Students will be contributing regularly to the company's collective blog, which also features contributions from publishers, authors and HarperCollins CEO and Oxford Brookes honorary graduate Victoria Barnsley.  Students have been invited to contribute to the site by its creator and editor-in-chief, Kate Hyde, who is a senior editor at HarperCollins's Press Books.  She is also an alumni of Oxford Brookes Publishing programme.

Full News item here

Posted by .(JavaScript must be enabled to view this email address) on 03 Apr 2007 around 11am

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Police visit Publishing!

Today, the Publishing Department was visited by two police officers from Thames Valley Police.

The crime?

Trying to write a detective novel...

The two officers were invited to speak to students on the first year undergraduate module Authorship and Creative Writing.  Students in the class are set the assignment of writing the opening chapter of a crime novel, and then thinking about how to get their work published.

The two police officers told the students about procedure when answering 999 calls, entering a crime scene, finding dead bodies, detection and investigation and giving evidence in court, as well as painting a picture of the life of the police both on and off-duty.  Students asked questions relating to their writing projects, to help their work be as authentic as possible.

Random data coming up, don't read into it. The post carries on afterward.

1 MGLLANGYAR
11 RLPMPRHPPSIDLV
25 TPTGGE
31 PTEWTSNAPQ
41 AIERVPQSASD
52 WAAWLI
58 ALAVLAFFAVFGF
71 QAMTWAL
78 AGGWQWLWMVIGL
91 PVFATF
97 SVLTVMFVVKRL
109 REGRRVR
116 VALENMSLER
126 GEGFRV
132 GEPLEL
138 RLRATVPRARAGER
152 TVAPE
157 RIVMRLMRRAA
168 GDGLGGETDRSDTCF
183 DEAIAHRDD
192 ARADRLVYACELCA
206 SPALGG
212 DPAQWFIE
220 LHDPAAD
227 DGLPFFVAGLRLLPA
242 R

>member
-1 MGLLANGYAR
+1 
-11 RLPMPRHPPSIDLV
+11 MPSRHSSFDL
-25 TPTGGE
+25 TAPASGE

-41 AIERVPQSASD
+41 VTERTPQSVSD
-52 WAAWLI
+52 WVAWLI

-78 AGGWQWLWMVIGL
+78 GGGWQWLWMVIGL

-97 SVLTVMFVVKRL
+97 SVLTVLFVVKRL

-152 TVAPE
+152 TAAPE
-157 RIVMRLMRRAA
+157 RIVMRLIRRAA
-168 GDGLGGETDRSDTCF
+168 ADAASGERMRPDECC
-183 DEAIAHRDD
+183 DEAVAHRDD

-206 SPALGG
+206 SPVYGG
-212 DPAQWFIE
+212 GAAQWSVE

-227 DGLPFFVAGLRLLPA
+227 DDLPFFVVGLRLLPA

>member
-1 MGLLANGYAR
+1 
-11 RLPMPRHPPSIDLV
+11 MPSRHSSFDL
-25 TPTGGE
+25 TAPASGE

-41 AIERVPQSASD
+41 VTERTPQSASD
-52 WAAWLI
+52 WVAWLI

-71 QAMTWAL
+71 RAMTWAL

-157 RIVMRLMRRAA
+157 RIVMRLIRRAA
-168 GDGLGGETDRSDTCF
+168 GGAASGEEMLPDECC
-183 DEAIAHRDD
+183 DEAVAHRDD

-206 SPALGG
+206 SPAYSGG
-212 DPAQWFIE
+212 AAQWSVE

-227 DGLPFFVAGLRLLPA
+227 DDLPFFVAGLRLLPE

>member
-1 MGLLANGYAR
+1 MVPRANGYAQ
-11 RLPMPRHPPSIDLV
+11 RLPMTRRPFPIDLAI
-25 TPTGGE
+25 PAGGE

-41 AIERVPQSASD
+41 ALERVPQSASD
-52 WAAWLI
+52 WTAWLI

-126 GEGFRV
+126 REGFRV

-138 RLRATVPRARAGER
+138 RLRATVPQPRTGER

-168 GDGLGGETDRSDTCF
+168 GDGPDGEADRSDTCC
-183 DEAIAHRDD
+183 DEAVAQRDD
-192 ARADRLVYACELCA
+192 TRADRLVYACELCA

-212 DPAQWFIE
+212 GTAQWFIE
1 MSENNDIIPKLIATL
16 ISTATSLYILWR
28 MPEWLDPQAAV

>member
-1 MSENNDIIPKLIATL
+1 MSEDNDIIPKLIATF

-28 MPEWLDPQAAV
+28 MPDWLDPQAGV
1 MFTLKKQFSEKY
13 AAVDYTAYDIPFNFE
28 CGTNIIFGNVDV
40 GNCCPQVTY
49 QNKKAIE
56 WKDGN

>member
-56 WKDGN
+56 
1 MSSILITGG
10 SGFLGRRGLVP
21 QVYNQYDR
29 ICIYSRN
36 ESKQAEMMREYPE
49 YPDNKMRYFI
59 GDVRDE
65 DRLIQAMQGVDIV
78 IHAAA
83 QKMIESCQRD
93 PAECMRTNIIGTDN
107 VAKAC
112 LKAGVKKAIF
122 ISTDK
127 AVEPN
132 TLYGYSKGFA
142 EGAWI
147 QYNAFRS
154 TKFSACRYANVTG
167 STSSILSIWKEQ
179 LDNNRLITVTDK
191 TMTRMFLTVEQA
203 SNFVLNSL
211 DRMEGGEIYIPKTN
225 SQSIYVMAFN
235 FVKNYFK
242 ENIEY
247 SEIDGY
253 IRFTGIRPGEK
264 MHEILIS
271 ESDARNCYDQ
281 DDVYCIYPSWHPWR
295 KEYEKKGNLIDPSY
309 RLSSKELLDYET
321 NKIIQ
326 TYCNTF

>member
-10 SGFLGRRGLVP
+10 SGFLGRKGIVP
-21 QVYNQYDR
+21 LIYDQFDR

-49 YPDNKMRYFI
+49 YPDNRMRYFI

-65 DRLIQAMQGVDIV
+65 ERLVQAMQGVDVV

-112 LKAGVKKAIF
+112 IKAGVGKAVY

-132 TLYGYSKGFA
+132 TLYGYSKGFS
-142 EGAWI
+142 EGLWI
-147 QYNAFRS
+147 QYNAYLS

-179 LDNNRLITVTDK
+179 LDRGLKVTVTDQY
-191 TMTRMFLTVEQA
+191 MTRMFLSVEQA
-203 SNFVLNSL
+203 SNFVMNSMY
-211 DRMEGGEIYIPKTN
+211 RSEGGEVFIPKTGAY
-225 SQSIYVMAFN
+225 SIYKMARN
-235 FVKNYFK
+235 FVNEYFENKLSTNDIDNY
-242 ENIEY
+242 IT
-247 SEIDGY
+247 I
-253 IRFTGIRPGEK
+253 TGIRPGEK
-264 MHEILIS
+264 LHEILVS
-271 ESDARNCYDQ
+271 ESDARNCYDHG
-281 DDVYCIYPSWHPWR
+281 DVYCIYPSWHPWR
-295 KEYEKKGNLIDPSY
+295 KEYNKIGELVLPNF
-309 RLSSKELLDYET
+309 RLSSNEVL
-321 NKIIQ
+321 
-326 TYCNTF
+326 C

Other visiting speakers on the module include Carolyn Caughey, an editor who commissions crime writing at Hodder Headline publishers, and the crime novelist Veronica Stallwood, whose series of Kate Ivory books are set in Oxford.

Posted by .(JavaScript must be enabled to view this email address) on 29 Mar 2007 around 1pm

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New Undergraduate Brochure

A new brochure for Undergraduate Publishing is available for download

The new brochure, can be downloaded from here. The PDF is approximately 150k in size and has colour illustrations.

Posted by .(JavaScript must be enabled to view this email address) on 16 Mar 2007 around 12pm

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Working in Publishing Day

The 2007 Working in Publishing Day was an even greater success than last year’s. The biggest turn-out ever of publishers and alumni gathered at the Oxford International Centre for Publishing Studies’ new home in the Buckley Building on Thursday, 8 March.

Full News item here

Posted by .(JavaScript must be enabled to view this email address) on 09 Mar 2007 around 8pm

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Music lecturer wins research grant from the AHRC